This rock ’n’ roll story may sound familiar. But Mitchell’s narrative finesse, impeccable research, and detail-loving prose bring the band and its equally archetypal characters to mostly entertaining life ... It’s the era of album covers, pirate radio, and listening booths in record stores, and Mitchell revels in capturing it all: music and society, high and low, fictional and real, adjectives and nouns ... If rock fans will thrill to the musical references, Mitchell groupies will salivate at allusions to previous novels ... While Jasper’s question 'Am I insane or is this real?' leaves open the possibility of reading these scenes as hallucinations, they nevertheless add to the intertextual fictional world Mitchell has built over the last two decades, which will reward some readers and leave others cold ... the novel itself is strangely reactionary. Conversations between men objectify and disparage women, while women rarely converse with each other, aside from Elf and her sisters. Elf explicitly suffers from the music world’s sexism but is depicted as the band’s compassionate peacemaker. Black women appear only as scenery ... This can all be read as the verisimilitude of the committed historical novelist, for it would be anachronistic at best to write 1960s rock ‘n’ roll London as an egalitarian paradise. Yet Mitchell has demonstrated boundless literary imagination in the worlds he creates. Surely, he could have been more imaginative in reckoning with past mores as he created Utopia Avenue.
A shaggy, sprawling, picaresque tale, with one brief detour into time-traveling fantasy fiction, it certainly has its moments. But it’s also a bit of a letdown ... cameo appearances...feel as though Mitchell expects their names alone to do his character-portrayal work for him. The book is also strewn with allusions to Mitchell’s earlier fiction in ways that feel more gimmicky than meaningful. Mitchell, who was born in 1969, is better when evoking the general texture of the period. And he almost convinces you that this band he’s dreamt up...could have enjoyed minor chart success in the winter of 1967-1968 ... Mitchell’s portraits of Jasper, Dean and Elf are the book’s strongest component ... Levon, alas, is one of the book’s disappointments. Mitchell never really takes us inside his story ... Mitchell festoons the book with philosophical asides that don’t amount to much...and he plays games that may not work for readers not already steeped in the period ... One early passage in the book, where Dean crosses paths with painter Francis Bacon and his boozy circle at the Colony Club, is such a blast that it almost makes you wish Mitchell had focused more narrowly on the plight of an attractive, young, straight would-be rock star navigating Bacon’s world. As it stands, Utopia Avenue feels both overstuffed and incomplete.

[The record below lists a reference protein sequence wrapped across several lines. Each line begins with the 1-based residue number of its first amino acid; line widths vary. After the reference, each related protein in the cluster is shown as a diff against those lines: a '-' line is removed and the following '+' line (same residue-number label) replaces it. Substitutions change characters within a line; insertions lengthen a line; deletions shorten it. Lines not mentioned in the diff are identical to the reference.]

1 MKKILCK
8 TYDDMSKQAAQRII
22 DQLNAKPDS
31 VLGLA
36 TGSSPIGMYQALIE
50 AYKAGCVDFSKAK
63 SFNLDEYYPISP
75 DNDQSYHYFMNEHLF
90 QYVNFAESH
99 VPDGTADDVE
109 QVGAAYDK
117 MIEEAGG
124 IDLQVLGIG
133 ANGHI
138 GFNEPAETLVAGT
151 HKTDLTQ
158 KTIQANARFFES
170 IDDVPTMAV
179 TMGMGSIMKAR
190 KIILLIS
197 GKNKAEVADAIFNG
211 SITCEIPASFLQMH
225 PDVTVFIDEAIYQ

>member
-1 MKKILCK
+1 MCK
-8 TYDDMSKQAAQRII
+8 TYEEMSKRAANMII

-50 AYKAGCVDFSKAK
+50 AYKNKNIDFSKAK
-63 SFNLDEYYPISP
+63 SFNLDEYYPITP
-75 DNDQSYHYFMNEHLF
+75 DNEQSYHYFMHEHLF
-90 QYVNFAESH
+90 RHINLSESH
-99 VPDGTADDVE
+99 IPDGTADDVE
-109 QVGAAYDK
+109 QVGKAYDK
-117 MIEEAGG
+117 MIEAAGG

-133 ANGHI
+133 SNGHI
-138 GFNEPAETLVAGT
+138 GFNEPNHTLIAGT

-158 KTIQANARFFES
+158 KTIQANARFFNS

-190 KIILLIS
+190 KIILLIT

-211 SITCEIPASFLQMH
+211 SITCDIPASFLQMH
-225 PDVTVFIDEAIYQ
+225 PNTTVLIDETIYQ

Mitchell’s sprawling, engrossing look at the psychedelic era is lovingly rendered, though some of the characters’ tolerant attitudes toward homosexuality seem anachronistic. His fans will appreciate the Easter eggs and a metaphysical interlude; those who enjoy revisiting the 1960s will groove on the cameos from many celebrities of the time.
Metafiction master Mitchell’s readers can be excused if they greet a new novel by this unalloyed genius with both goose-pimply anticipation and trepidation over meeting the challenge. Not to worry. Utopia Avenue, while leaving behind neither the complexity nor the genre-bending pyrotechnics of The Bone Clocks (2014), is by far the most accessible of Mitchell’s broad-canvas novels. This addictive Big Gulp of a narrative not only delivers a compelling and multitextured look at the 1960s, but it also could be the best novel about a rock band since Jennifer Egan’s A Visit from the Goon Squad (2010). Mitchell evokes the psychedelic age with a bravura mix of telling details and richly composed portraits of iconic figures ... Mitchell masterfully builds each of the four into top-of-the-marquee characters, subtly mixing coming-of-age portraits with revealing glimpses of inner lives ... a foot-tapping ode to rock music, but, like the band in full cry Mitchell continues to use the rhythms of surface reality to dig much deeper, but without ever losing the beat.
Mitchell’s magical, much anticipated latest...is a rollicking, rapturous tale of 1960s rock ’n’ roll ... ach chapter name is the title of a song and focuses on one of the main characters in the band, and Mitchell unspools at least a dozen original song lyrics and descriptions of performances that are just as fiery and infectious as his narratives. Mitchell makes the best use of his familiar elements, from recurring characters to an innovative narrative structure, delivering more fun, more mischief, and more heart than ever before. This is Mitchell at his best.
Noted novelist Mitchell returns with a gritty, richly detailed fable from rock’s golden age ... The usual stuff of rock dramas—the ego clashes, the drugs, the hangers-on, and record-company parasites—is all there, but Mitchell, who wasn’t born when Utopia Avenue’s putative first album was released, knows exactly which real-life musicians to seed into the story: There’s Gene Clark of The Byrds, for example...Janis Joplin, Leonard Cohen, Syd Barrett, Jackson Browne, and Jerry Garcia turn up...There’s even a highly learned if tossed-aside reference to how the Stones’ album Let It Bleed earned its name. Bone spurs and all, it’s realistic indeed and just the thing for pop music fans of a bygone era that’s still very much with us ... Those whose musical tastes end in the early 1970s—and literary tastes are up to the minute—will especially enjoy Mitchell’s yarn.